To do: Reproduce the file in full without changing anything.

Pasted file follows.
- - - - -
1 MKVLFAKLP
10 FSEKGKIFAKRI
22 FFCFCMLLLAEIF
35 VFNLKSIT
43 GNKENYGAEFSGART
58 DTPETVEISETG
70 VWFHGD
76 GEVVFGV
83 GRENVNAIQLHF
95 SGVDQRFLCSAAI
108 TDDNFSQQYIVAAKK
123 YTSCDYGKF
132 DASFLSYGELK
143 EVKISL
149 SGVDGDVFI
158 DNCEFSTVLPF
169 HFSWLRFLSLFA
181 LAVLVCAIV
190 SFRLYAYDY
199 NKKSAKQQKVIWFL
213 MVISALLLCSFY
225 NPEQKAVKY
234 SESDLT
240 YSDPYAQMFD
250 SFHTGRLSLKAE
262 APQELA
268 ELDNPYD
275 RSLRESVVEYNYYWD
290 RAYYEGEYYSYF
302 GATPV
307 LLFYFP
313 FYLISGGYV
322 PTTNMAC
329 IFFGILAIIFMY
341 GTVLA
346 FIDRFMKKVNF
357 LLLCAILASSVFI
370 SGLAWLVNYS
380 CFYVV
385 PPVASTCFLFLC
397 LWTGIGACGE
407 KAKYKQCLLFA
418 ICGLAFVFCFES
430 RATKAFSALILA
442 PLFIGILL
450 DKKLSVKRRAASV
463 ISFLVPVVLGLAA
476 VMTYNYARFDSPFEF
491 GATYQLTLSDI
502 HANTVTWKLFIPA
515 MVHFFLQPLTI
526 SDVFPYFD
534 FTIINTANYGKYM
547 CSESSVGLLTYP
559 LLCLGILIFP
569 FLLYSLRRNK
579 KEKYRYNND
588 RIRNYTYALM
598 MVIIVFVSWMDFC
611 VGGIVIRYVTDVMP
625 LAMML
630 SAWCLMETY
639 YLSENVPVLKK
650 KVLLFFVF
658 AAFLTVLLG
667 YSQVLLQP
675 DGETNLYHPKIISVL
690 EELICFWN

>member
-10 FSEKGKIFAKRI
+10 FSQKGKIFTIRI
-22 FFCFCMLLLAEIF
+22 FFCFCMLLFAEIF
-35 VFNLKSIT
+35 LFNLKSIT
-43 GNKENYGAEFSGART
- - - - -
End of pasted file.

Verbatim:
1 MKVLFAKLP
10 FSEKGKIFAKRI
22 FFCFCMLLLAEIF
35 VFNLKSIT
43 GNKENYGAEFSGART
58 DTPETVEISETG
70 VWFHGD
76 GEVVFGV
83 GRENVNAIQLHF
95 SGVDQRFLCSAAI
108 TDDNFSQQYIVAAKK
123 YTSCDYGKF
132 DASFLSYGELK
143 EVKISL
149 SGVDGDVFI
158 DNCEFSTVLPF
169 HFSWLRFLSLFA
181 LAVLVCAIV
190 SFRLYAYDY
199 NKKSAKQQKVIWFL
213 MVISALLLCSFY
225 NPEQKAVKY
234 SESDLT
240 YSDPYAQMFD
250 SFHTGRLSLKAE
262 APQELA
268 ELDNPYD
275 RSLRESVVEYNYYWD
290 RAYYEGEYYSYF
302 GATPV
307 LLFYFP
313 FYLISGGYV
322 PTTNMAC
329 IFFGILAIIFMY
341 GTVLA
346 FIDRFMKKVNF
357 LLLCAILASSVFI
370 SGLAWLVNYS
380 CFYVV
385 PPVASTCFLFLC
397 LWTGIGACGE
407 KAKYKQCLLFA
418 ICGLAFVFCFES
430 RATKAFSALILA
442 PLFIGILL
450 DKKLSVKRRAASV
463 ISFLVPVVLGLAA
476 VMTYNYARFDSPFEF
491 GATYQLTLSDI
502 HANTVTWKLFIPA
515 MVHFFLQPLTI
526 SDVFPYFD
534 FTIINTANYGKYM
547 CSESSVGLLTYP
559 LLCLGILIFP
569 FLLYSLRRNK
579 KEKYRYNND
588 RIRNYTYALM
598 MVIIVFVSWMDFC
611 VGGIVIRYVTDVMP
625 LAMML
630 SAWCLMETY
639 YLSENVPVLKK
650 KVLLFFVF
658 AAFLTVLLG
667 YSQVLLQP
675 DGETNLYHPKIISVL
690 EELICFWN

>member
-10 FSEKGKIFAKRI
+10 FSQKGKIFTIRI
-22 FFCFCMLLLAEIF
+22 FFCFCMLLFAEIF
-35 VFNLKSIT
+35 LFNLKSIT
-43 GNKENYGAEFSGART